Literary fiction – into reality

Literary fiction has been in the news; concern that since the recession it has been particularly badly affected. There are also fears that things could get worse in the post-Brexit world.

It is easy to see from the best seller lists that populist, genre fiction, is doing well, particularly promoted on Amazon with sales of Kindle. But for the vast majority of writers who wish to create literary fiction, prose and plot that are not formulaic, where style and language matter, it is very tough. Few authors can rely on their writing to support them; a second job is required. Therefore less time to write.

It is said that the big publishing houses are no longer able to support promising writers. As quoted in The Guardian, Waterstones boss, James Daunt, said that although the printed book is back, he regretted the lack of ‘literary grandees’ coming through as best sellers in the Christmas market.

The Arts Council of England is also worried about the future of literary fiction and is thinking of ways to support individual writers in various ways. How this could be done is unclear, one supposes in the same way that prizes are awarded.

How is this literary fiction defined? https://www.goodreads.com definition is thus. ‘Literary fiction is a term that has come into common usage in the early 1960s. The term is principally used to distinguish “serious fiction” which is a work that claims to hold literary merit, in comparison from genre fiction and popular fiction.’ But why is literary fiction important?

I quote from Steve Petit in the Huffington Post https://www.huffingtonpost.com/steven-petite/literary-fiction-vs-genre-fiction_b_4859609.html ‘Literary fiction  The main reason for a person to read Genre Fiction is for entertainment, for a riveting story, an escape from reality. Literary Fiction separates itself from Genre because it is not about escaping from reality, instead, it provides a means to better understand the world and delivers real emotional responses. There is a sense of accomplishment and fulfillment from finishing a “serious” book and the most important aspect in determining if the novel was indeed a remarkable escape not from reality, but into reality, is if a reader reflects on the words after the last page is turned. With really great pieces of Literary Fiction, this reflection can last for days, weeks, months, even years, until the novel pulls you back in to experience the magic all over again.’@SPetiteWriter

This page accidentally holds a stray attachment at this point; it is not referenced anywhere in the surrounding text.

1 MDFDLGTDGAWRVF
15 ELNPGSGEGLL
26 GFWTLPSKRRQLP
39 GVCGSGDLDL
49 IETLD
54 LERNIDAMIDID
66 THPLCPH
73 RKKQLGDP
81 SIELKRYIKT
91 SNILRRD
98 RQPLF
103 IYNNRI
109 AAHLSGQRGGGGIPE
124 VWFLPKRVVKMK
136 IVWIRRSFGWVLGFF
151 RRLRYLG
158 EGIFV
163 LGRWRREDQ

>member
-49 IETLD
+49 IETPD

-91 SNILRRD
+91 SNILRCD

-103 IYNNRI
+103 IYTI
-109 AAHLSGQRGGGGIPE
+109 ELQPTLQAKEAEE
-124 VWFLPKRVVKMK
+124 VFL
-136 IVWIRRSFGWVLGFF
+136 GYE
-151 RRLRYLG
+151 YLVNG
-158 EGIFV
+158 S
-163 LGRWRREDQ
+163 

Perfectly expressed. This is the reason I read.  When choosing novels for the Book Group at http://thespring.co.uk this is one of our main criteria. If the plot and writing is formulaic, if the characters are stereotypes, what is there to discuss? Allowing Agatha Christie’s ‘Murder on the Orient Express’ into the summer season is an exception for we have to find out why this and many of her other whodunits have survived the test of time. Why yet another film remake? It will be interesting to see how much we enjoy and can validate her writing.

Then returning to ‘literary grandees’, it is pleasing to note that although the male authors have not sold as expected, women have done especially well; Margaret Atwood, Sarah Perry, Helen Dunmore to name but three.

At the same time a letter in http://theguardian.com earlier this month from http://www.skyscraperpublications.com wrote of the problem for small publishing houses. An excellent novel they published last year, ‘To the Lake’ by Yana Vagner which sold very well in Russia and won prizes in Europe, was not reviewed by the 50 publications to whom they sent copies. How can a novel become known to the public? Is the media to blame? This novel is on my wish list and I hope that many more book lovers were alerted and will be reading along with me.

 

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